I ended up at a rehab facility for 10 weeks. I couldn’t go home because I couldn’t move on my own. I think I picked a fight with every physical therapist there. They tried to mess with my wheelchair… They tried to put me in front of a mirror before I was ready. There were just things I wasn’t ready to see yet.

I’ve talked to three different doctors, and there’s no chance of reconstructive surgery for me. I’m just too high risk. They were never going to entertain the idea of additional surgeries and foreign materials in my body. It was tough going from well-endowed to flat. I found a mastectomy store here in Minneapolis. I went and got myself a bra with little fake boobies. My grandmother saw it and told me, “I like those better than your real ones! Those fit you better than your real ones did!”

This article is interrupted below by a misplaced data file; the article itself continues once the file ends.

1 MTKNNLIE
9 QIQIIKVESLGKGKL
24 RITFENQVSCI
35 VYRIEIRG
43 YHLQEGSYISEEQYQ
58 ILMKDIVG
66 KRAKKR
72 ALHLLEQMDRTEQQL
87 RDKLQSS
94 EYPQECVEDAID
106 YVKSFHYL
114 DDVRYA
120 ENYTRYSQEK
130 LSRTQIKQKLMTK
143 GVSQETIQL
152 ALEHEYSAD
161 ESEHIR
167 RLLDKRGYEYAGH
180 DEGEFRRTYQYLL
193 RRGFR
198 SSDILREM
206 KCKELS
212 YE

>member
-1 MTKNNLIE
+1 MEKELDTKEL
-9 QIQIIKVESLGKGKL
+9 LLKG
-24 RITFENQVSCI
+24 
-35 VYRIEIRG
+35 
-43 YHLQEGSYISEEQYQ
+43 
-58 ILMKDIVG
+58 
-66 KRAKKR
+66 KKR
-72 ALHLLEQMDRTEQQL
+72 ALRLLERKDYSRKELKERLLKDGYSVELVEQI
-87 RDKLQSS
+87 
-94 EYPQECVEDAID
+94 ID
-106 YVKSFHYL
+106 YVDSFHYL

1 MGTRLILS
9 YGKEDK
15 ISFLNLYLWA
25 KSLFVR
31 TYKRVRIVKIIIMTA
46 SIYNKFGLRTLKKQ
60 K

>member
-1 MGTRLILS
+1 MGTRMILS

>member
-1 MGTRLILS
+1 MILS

I do go flat most of the time. It’s been challenging to find clothing that fits me well, because I bought all my clothes with the idea of wearing them with my breasts. But my doctors are concerned about lymphedema and don’t want me wearing the padding too much just yet. 

Throughout it all, humor is my go to coping mechanism. I think it also has its disadvantages. I use it to hide things and how I’m really feeling, too. But humor does help to get through a lot of it. The brutal honesty of the situation helps, having the medical clarity just laid out in front of me. Therapy helps. Everyone should see a therapist! I’ve been in therapy for a long time. My mom is a licensed therapist, and she recommended trauma therapy, so I finally gave in and it’s been really helpful. And chocolate, of course. 

I think that I’m learning a lot about myself through all of this. Like how to find myself and my place in this crazy family of mine. I’ve learned boundaries. I’ve learned to just sort of be who I am and say “screw it” to the rest.”